Avid’s new ‘little and often’ update strategy is delivering some really useful improvements. We look over the most recent.
As you’ve probably noticed, Pro Tools 12 was the final version of Pro Tools to follow the conventional integer version naming that began with Pro Tools 1 all the way back in 1991. Since January 2018, the numbering scheme for new Pro Tools versions has changed, and now consists of two numbers denoting the year and month of release. The biggest update so far under this scheme has been Pro Tools 2018.1. Released in January 2018, this introduced the much-requested Track Presets feature along with MIDI enhancements, new Playlist features and EQ curves in the Mix window.
Since January there have been updates, a name change for Pro Tools HD to Pro Tools Ultimate and the bundling of the Complete plug-ins bundle for Ultimate users. However, since April things had been quiet until the end of July, whereupon the release of Pro Tools 2018.7 introduced more welcome new features. The focus seems to be fixing those parts of the Pro Tools interface where it is necessary to repeat actions over and over again. Viewed from this perspective, many of the new features sit together as a coherent group, making it possible to do in a single operation what you previously have had to do over and over again.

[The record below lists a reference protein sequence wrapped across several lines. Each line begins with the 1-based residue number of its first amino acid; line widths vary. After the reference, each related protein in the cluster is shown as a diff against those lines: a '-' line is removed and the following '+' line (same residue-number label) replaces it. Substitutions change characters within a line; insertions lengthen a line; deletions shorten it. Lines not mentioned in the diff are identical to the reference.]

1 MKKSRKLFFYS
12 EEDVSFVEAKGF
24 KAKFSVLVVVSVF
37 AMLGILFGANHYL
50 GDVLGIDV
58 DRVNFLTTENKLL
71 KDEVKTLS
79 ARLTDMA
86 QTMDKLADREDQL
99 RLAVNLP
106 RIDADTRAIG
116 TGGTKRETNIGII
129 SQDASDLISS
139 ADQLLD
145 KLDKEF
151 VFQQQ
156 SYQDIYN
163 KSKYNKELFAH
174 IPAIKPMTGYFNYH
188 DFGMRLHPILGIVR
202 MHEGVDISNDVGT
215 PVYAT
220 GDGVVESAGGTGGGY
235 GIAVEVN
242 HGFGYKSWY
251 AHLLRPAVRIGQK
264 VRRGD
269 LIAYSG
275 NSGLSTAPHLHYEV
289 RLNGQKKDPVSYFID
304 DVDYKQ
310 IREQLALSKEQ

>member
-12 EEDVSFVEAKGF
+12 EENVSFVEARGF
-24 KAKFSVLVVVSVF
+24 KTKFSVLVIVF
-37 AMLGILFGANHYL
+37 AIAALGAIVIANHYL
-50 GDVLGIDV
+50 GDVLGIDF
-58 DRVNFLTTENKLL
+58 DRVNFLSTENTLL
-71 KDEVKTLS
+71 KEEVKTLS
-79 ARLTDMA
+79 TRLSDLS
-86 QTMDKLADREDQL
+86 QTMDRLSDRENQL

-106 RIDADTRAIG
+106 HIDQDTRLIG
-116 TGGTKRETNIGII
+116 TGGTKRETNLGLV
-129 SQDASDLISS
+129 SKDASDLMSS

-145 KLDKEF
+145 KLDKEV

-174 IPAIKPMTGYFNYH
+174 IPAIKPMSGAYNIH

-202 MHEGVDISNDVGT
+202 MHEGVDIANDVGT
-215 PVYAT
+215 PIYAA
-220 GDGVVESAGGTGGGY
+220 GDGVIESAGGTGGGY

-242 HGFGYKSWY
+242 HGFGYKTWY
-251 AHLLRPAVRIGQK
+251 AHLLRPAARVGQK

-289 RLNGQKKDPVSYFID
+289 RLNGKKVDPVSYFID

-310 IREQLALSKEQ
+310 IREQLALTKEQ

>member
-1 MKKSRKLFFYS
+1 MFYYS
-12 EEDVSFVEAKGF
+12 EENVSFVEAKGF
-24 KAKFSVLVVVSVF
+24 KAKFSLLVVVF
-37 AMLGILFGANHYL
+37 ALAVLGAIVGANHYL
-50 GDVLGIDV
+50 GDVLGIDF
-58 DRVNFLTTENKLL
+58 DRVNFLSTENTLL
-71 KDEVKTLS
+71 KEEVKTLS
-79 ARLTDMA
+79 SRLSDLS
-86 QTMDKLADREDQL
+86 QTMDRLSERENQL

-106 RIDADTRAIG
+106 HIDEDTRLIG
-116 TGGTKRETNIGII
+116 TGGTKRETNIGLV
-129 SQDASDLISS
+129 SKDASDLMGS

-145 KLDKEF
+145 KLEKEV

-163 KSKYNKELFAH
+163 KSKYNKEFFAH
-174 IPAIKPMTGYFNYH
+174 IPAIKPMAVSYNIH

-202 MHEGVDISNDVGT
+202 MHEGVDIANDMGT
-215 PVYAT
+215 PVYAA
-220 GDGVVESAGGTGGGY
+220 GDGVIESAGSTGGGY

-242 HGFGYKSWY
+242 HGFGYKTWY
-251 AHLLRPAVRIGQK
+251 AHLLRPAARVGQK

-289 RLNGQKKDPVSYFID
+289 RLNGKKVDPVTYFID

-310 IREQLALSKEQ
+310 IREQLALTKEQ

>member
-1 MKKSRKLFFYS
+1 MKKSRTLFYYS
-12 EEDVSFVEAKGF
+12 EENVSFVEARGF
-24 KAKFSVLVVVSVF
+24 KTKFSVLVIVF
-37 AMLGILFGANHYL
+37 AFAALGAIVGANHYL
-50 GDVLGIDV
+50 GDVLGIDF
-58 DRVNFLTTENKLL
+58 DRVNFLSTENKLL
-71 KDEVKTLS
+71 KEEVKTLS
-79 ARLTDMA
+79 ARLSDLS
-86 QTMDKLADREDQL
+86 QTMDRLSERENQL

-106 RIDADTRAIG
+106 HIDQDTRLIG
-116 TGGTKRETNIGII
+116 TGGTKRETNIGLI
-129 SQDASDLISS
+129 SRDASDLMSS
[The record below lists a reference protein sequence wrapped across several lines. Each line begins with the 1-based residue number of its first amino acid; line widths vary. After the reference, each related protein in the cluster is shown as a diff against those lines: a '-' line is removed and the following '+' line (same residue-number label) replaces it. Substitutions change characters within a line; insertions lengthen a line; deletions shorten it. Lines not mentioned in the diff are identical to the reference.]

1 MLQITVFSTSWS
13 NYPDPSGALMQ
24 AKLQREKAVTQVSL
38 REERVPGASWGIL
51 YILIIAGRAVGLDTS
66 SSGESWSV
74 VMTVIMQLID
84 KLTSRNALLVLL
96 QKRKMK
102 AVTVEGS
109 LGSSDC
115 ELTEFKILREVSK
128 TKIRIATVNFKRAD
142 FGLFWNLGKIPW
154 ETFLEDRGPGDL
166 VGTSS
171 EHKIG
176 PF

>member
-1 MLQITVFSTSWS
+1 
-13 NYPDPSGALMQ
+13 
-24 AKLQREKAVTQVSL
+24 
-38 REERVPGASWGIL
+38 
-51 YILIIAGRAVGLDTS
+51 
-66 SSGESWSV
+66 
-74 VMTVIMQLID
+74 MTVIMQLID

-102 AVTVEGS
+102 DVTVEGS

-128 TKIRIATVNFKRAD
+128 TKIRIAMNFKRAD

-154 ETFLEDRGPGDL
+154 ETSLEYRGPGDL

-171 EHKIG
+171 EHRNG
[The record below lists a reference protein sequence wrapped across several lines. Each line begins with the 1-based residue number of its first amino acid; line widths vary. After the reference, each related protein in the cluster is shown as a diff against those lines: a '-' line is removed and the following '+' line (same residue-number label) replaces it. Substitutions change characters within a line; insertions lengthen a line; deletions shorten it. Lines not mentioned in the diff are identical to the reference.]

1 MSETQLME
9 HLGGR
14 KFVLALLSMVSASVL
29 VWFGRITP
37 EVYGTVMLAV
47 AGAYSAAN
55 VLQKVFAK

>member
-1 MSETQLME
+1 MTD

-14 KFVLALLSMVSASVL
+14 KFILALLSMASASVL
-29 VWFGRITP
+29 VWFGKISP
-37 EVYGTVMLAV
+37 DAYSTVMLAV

It’s always been possible to route to multiple outputs, busses and sends in Pro Tools. In versions prior to 2018.7, this was done by holding Ctrl on a Mac or Start on a PC as you selected additional destinations, the multiple routing being indicated by a plus symbol in front of the routing indicator. However, the selection menu had to be opened anew each time you wanted to add a routing assignment. In 2018.7, as many assignments can be made as necessary in a single operation. Again, this is done by holding Ctrl on a Mac or Start on a PC; assignments are indicated by a tick, and as outputs and busses are accessed from different menus, making it difficult to see mixed routings all at once, a system of tags giving an overview of current assignments can be viewed by clicking on an output or send and pressing Tab.